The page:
By George Ebey
Author Daniel Godfrey offers up a terrifying “what if” scenario in his latest thriller, THE CALCULATIONS OF RATIONAL MEN.
The date is December 1962. The Cuban Missile Crisis remains fresh in the minds of all incarcerated at the HMP Queen’s Bench. Amongst them is Joseph Marr, a physician found guilty of murder. While all but the newly imprisoned Marr are sound asleep, the wardens at the Bench come hammering on the cell doors: the Soviets have launched a nuclear attack, and the men only have minutes to save themselves.
Joseph Marr soon finds that the Bench has been built atop a purpose-built fallout shelter, one of many the government has constructed across the UK to try and save at least some of the population in the event of thermonuclear war.
Prisoners, wardens, and soldiers must now work together to forge a new future, even if some inside the shelter can only think of how to turn the situation to their personal advantage.
Here, Godfrey shares more about his chilling new tale with The Big Thrill.
Which took shape first: plot, character, or setting?
This was very much a setting-driven book. I’d been originally looking at a story about long-distance spaceflight, but the research led me in a very different direction. It helped a lot that there is a fallout shelter in York. (It’s not one of the hidden ones—it’s right in the middle of the city). Once the setting was fixed (a fallout shelter, with a prison above it), I needed a character that could move between the boundary of prison warden and inmate, and this is how Dr. Joseph Marr developed.
What attracts you to this book’s genre?
I like mixing together tension, technology, and mystery. My previous books had science fiction elements, so the technology part of this book was more rooted in the 1960s but the principles of researching the “what if” was largely the same as with my previous books. And then all the Cold War intrigue really adds to the tension and suspicion. My second book (Empire of Time) sort of played around with cold war ideas, but this novel has allowed me to explore these concepts a bit more fully.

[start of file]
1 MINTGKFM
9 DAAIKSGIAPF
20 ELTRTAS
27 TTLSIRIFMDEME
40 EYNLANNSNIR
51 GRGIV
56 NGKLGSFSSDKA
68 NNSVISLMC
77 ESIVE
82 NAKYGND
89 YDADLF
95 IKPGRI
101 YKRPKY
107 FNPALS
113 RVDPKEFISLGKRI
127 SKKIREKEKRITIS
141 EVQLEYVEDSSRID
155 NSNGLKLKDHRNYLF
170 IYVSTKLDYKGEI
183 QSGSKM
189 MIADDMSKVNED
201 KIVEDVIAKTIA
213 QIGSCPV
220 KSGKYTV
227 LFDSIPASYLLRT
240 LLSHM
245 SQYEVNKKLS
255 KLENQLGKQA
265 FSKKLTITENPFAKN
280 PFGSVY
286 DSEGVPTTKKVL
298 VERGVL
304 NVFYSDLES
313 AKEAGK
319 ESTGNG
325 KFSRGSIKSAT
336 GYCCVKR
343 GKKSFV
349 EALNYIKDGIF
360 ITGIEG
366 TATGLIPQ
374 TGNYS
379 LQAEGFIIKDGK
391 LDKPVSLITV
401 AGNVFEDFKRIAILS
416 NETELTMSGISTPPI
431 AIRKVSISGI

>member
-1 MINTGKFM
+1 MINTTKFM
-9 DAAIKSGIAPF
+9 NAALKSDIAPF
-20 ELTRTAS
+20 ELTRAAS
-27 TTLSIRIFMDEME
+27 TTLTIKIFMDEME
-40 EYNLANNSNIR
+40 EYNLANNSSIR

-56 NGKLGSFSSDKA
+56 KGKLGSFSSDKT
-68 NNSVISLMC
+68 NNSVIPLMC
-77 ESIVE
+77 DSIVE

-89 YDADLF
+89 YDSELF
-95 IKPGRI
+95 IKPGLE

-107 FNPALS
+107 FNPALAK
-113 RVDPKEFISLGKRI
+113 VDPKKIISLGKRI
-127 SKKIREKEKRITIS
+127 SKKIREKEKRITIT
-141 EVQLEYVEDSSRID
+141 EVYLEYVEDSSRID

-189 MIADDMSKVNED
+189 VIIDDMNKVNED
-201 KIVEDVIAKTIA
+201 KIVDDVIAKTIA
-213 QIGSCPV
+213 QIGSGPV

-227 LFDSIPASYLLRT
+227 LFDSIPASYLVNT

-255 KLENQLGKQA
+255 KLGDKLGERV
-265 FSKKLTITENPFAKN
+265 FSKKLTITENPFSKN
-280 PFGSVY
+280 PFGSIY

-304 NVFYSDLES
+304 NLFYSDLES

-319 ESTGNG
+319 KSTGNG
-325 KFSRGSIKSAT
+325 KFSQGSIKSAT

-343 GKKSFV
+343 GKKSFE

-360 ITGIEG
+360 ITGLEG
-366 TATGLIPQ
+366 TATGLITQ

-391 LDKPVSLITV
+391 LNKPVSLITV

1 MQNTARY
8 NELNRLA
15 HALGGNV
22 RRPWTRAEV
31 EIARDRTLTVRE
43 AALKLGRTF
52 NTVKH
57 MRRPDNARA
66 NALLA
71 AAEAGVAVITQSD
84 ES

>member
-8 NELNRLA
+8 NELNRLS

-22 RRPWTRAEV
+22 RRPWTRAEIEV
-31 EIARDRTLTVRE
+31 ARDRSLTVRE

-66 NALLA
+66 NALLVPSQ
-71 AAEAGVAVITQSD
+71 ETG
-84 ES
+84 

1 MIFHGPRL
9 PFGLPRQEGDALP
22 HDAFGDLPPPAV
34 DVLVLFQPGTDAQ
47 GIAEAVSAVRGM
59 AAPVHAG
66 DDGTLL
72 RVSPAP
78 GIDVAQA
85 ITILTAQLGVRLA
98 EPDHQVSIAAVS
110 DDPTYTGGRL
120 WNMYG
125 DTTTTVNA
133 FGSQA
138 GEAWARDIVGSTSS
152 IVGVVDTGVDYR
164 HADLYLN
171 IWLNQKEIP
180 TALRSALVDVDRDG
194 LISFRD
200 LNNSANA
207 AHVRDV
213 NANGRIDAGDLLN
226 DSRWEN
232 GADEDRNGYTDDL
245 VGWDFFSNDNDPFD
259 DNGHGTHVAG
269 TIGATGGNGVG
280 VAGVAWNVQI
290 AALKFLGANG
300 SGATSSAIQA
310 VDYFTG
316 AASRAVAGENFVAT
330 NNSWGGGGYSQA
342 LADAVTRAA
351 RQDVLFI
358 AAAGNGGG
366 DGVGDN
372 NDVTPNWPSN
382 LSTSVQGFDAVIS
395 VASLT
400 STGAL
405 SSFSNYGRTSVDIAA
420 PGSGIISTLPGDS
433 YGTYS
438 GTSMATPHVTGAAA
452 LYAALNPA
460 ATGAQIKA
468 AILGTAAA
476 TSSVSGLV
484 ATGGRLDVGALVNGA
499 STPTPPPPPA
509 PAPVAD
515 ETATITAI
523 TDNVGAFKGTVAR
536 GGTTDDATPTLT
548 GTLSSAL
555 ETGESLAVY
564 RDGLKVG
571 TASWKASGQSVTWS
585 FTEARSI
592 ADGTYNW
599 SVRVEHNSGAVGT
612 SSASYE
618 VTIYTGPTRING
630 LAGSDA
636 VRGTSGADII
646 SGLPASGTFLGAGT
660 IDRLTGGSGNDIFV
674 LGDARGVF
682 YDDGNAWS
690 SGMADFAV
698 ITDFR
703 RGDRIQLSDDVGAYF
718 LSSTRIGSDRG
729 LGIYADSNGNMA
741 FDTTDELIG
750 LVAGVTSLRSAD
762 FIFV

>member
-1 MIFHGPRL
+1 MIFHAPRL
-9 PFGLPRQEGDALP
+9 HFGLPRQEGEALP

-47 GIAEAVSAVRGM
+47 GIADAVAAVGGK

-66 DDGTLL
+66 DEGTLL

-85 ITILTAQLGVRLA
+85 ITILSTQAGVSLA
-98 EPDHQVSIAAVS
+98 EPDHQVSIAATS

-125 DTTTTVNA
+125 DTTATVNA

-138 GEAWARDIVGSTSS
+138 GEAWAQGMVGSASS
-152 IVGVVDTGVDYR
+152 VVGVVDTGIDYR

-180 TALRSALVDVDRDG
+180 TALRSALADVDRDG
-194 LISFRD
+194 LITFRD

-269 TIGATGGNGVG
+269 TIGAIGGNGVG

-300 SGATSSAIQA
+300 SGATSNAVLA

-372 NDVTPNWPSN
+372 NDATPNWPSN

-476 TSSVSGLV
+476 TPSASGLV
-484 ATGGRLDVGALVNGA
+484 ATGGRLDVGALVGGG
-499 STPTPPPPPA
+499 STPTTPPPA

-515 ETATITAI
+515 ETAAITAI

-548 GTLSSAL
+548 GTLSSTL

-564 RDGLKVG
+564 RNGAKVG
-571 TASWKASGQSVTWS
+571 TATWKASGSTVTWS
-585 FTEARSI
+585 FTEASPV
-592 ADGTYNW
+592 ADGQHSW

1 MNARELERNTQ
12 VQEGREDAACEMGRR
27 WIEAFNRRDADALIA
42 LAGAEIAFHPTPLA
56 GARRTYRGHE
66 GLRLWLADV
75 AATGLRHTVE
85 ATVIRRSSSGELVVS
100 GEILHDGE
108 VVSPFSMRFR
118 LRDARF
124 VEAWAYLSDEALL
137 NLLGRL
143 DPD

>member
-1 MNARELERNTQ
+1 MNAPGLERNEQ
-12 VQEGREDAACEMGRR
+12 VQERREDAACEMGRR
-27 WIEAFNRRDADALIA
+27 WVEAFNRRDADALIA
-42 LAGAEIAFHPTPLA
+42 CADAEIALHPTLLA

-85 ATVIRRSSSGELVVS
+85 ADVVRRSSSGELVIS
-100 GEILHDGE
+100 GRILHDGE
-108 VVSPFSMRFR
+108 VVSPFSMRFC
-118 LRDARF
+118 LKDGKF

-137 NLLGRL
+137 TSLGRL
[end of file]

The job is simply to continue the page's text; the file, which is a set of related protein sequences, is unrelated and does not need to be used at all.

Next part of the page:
What was the biggest challenge this book presented? What about the biggest opportunity?
A lot of time in fallout shelters would have been sat waiting and not doing much—not exciting enough for a thriller! So a bit of baked-in tension between the different sets of participants—soldiers, wardens, prisoners—was required to get things going! And then, of course, I could set in motion the fun stuff of things going wrong.
Was there anything new you discovered, or that surprised you, as you wrote this book?
I hadn’t appreciated just how much thought had gone into winning an A-bomb war, and then the shock in UK Government that the hydrogen bomb had changed everything and there would be no winners. You can see this shock in UK Government historical documents quite clearly and confusion about what strategy they were going to pursue. Most of this stems from just how few H-bombs would have been needed to destroy the UK. I think we have a picture in our minds from movies of every town being individually hit. But in reality, only 10 or so bombs would have been needed, if the wind was blowing in the right direction to disperse the fallout.
No spoilers, but what can you tell us about your book that we won’t find in the jacket copy or the PR material?
I’ve tried to give Dr. Joseph Marr the medical knowledge he’d have in the ’60s. He’s not one of these doctors/scientists who is “wise before his time.” At one point, he is annoyed he doesn’t have access to an antiseptic which has since been found to contain mercury.
What authors or books have influenced your career as a writer, and why?
I have an old set of Ian Fleming paperbacks, and my favorite novel from them is From Russia with Love. From my bio, though, you’ll be unsurprised to also see a lot of sci-fi on my bookshelves from Dune, to John Wyndham, to Star Wars and Star Trek tie-in fiction. More recently, Mo Hayder is a standout in terms of mixing crime and horror.
If there was a large-scale nuclear war, would you rather die in the first strike—or try and keep going?
To be honest, if I was within the intense fallout areas without shelter, then I’d probably prefer to be gone—anywhere else I’d like to see if I could make it.
DANIEL GODFREY is a writer of the techno-thrillers. His first book, New Pompeii, was chosen as a ‘Book of 2016’ by both the Financial Times and Morning Star. The Guardian newspaper included The Synapse Sequence in their roundup of the best recent science fiction in June 2018.
Daniel was shortlisted for Best Newcomer at the British Fantasy Awards, 2017 (for New Pompeii).
He is from the Yorkshire coast and currently lives and works in north Derbyshire.
To learn more, please visit his website.